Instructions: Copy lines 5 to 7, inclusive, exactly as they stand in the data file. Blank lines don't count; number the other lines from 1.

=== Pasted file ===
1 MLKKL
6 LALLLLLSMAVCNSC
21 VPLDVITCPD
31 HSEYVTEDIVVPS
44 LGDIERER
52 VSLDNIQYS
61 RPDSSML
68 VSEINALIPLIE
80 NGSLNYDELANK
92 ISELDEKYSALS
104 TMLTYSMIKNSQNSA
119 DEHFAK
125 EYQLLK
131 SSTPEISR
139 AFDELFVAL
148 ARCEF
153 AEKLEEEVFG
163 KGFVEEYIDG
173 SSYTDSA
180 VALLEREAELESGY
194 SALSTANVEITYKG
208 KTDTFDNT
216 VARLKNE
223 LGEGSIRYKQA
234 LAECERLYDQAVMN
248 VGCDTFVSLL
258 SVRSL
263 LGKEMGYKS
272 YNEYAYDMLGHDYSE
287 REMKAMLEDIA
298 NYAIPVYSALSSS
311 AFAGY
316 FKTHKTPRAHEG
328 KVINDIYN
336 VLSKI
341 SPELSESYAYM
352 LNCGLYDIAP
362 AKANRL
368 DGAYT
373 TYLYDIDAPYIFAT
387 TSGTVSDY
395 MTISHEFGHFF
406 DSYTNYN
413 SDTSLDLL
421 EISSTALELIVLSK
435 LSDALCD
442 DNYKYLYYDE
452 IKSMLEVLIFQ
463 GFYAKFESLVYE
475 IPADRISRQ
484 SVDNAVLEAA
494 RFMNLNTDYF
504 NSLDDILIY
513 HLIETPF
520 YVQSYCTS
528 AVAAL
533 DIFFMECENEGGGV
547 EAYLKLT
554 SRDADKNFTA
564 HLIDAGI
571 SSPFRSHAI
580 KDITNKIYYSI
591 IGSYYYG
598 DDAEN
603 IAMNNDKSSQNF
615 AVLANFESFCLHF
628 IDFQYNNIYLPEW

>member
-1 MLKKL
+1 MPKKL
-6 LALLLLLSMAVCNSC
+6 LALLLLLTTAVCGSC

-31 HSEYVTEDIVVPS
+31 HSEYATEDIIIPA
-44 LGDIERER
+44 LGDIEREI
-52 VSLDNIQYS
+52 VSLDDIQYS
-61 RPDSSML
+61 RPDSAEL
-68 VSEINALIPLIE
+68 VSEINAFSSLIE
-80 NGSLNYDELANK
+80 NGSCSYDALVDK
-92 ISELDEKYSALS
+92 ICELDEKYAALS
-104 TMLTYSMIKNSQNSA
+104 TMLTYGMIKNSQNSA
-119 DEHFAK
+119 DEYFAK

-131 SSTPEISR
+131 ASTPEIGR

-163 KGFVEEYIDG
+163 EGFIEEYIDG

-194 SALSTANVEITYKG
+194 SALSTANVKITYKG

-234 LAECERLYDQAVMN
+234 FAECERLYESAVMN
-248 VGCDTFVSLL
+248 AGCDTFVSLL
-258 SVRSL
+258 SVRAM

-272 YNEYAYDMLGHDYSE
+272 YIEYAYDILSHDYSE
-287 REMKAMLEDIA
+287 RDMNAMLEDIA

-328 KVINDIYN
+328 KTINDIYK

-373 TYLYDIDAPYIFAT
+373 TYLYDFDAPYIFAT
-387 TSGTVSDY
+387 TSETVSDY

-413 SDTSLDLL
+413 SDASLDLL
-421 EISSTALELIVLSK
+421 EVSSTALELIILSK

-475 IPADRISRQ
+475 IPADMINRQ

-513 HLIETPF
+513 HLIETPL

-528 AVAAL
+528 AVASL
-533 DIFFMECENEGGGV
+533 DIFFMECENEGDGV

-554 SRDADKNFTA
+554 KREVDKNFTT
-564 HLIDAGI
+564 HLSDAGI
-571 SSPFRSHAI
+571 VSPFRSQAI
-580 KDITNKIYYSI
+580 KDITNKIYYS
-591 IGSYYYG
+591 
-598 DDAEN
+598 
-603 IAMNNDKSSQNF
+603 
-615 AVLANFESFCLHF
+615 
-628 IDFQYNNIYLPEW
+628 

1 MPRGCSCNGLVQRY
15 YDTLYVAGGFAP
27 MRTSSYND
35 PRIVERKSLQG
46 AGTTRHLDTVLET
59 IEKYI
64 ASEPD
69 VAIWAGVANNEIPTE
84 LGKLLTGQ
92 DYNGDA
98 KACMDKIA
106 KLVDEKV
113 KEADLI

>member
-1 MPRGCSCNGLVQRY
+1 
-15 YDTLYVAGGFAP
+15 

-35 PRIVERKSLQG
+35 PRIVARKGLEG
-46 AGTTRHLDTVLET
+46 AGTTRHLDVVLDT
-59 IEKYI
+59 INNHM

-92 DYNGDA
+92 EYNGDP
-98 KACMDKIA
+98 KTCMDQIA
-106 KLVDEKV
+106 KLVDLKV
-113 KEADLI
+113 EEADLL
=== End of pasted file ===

44 LGDIERER
52 VSLDNIQYS
61 RPDSSML